Another component of social justice is restorative justice. It is a procedure where all stakeholders suffering from an injustice have an opportunity to talk about their experience and to decide what should be done to repair the damage. With criminal activity, restorative justice is about the idea that because criminal activity can be destructive, rights should be also curative. It follows that discussions with those who have been harm and with those who have induced the damage must be the main issue of the procedure.
In a restorative justice procedure, the people who have been suffering from a criminal activity must take an active part in dealing with that criminal activity. Although law experts may have additional positions in assisting the restorative justice procedure, it is the people involved who must take up the majority of the obligation in treatment the discomfort due to criminal activity. The procedure for restorative justice thus changes the obligation for dealing with criminal activity.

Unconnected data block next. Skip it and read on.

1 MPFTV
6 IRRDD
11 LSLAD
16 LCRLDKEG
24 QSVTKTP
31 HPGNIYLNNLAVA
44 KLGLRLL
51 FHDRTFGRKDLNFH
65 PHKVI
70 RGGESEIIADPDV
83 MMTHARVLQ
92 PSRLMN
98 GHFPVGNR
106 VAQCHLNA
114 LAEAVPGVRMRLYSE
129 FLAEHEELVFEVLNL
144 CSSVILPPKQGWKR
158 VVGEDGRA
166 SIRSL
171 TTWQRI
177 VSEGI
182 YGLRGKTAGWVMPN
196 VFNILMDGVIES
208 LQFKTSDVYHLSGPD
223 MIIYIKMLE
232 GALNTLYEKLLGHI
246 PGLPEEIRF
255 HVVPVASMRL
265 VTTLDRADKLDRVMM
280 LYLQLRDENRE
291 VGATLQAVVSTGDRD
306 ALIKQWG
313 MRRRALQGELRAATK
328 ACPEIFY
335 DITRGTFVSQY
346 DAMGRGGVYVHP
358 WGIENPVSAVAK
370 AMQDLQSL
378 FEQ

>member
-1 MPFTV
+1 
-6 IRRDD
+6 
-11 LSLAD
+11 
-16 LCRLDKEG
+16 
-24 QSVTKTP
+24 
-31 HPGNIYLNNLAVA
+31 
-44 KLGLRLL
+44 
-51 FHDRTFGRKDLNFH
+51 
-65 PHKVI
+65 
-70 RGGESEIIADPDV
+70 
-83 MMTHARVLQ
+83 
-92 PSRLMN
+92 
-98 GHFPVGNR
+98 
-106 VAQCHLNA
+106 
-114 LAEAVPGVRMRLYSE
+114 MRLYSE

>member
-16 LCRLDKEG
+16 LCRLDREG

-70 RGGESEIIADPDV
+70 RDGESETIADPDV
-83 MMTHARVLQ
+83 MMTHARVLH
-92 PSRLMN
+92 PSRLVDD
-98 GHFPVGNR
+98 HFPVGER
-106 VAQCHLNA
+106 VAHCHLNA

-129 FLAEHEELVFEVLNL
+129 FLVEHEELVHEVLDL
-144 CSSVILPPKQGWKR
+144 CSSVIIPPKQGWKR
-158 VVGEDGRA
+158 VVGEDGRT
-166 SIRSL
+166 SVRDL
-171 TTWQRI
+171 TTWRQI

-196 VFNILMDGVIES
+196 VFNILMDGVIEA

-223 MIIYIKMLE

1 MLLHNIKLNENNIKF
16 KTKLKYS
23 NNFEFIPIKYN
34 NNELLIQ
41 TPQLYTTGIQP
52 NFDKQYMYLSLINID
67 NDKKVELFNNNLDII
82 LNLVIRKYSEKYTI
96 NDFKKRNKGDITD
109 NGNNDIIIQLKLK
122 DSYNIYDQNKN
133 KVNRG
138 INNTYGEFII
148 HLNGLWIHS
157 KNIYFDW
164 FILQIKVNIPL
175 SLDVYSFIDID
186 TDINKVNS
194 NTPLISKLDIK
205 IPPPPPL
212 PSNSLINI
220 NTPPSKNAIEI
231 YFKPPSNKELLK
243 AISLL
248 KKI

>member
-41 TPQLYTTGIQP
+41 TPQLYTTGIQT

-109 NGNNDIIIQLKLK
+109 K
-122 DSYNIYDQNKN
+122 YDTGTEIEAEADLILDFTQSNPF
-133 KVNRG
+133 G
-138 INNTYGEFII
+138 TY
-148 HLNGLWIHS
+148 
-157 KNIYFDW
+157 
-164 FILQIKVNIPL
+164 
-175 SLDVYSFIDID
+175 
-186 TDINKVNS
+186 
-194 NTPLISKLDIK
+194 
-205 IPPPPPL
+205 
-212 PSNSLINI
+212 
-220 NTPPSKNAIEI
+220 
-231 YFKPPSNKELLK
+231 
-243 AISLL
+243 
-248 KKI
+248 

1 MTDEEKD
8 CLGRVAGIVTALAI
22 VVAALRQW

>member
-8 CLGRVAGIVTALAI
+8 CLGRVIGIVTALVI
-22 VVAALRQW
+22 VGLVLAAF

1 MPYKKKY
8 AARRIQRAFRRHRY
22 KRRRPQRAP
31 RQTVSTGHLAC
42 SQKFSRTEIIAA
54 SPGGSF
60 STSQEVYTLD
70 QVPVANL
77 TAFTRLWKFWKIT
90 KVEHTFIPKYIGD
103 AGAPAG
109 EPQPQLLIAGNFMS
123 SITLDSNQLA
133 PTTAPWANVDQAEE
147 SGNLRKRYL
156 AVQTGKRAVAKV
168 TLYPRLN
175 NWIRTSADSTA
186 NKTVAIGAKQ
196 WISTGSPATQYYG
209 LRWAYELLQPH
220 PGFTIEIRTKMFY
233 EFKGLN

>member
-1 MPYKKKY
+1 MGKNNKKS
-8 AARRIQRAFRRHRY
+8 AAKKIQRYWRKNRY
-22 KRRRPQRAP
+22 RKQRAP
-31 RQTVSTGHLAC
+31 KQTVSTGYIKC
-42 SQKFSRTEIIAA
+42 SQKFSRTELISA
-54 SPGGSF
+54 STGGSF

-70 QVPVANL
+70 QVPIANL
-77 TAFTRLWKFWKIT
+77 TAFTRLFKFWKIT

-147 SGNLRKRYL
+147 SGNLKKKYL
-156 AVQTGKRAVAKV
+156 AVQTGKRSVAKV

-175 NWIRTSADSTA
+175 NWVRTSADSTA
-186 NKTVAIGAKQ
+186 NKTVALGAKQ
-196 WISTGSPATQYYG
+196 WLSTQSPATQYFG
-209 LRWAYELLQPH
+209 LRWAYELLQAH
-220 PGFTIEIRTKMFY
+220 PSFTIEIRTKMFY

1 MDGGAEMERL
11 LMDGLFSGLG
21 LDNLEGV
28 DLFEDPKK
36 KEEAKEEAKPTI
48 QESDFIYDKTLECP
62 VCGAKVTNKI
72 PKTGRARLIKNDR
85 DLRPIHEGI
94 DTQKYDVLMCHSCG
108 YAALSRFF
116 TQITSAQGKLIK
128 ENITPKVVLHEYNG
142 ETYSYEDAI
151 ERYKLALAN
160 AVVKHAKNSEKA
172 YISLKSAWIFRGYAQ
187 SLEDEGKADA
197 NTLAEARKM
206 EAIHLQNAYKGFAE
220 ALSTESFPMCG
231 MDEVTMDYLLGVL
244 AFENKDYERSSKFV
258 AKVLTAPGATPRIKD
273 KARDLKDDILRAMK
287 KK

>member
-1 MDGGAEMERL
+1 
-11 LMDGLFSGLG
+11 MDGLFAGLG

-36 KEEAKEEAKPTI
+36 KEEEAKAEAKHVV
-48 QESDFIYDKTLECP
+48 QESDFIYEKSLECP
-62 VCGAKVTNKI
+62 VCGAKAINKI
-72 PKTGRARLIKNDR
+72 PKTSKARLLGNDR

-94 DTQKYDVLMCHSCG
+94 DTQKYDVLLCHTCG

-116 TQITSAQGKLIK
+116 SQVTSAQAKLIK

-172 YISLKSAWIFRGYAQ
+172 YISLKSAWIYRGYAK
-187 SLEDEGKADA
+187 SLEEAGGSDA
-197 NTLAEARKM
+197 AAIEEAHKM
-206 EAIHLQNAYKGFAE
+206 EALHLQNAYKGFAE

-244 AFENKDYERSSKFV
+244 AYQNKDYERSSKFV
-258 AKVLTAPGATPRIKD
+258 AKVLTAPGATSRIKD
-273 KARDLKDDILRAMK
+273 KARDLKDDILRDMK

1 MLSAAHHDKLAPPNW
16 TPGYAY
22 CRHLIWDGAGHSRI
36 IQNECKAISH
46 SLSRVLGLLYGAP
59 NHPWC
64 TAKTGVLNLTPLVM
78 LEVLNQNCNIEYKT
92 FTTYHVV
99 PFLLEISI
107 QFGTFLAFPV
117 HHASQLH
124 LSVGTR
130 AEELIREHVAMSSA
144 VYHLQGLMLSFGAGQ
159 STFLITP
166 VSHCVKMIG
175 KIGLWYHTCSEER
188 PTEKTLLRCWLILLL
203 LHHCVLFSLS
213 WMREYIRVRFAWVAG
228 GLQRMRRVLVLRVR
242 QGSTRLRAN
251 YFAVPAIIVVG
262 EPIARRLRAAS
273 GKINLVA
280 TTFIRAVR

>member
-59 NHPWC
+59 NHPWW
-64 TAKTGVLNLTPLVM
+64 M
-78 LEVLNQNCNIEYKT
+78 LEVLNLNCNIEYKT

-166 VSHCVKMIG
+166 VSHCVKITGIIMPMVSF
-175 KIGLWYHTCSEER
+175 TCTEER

Restorative justice looks for to build relationships to improve common liability for beneficial reactions to wrongdoing within our areas. Restorative techniques seek a healthy way of the needs of the sufferer, wrongdoer and group through procedures that protect the safety and sensibilities of all.
Difference with other approaches
Restorative justice differs from traditional criminal justice in terms of the directing concerns being raised. In restorative justice, the concerns are:
1.Who has been hurt?
2.What are their needs?
3.Whose obligations are these?
4.What are the causes?
5.Who has a stake in the situation?
6.What is the appropriate process to involve stakeholders in an effort to address causes and put things right?
In contrast, traditional criminal justice asks:
1.What laws have been broken?
2.Who did it?
3.What do the offender(s) deserve?
Restorative justice is also different from the adversarial legal procedure or that of municipal lawsuits.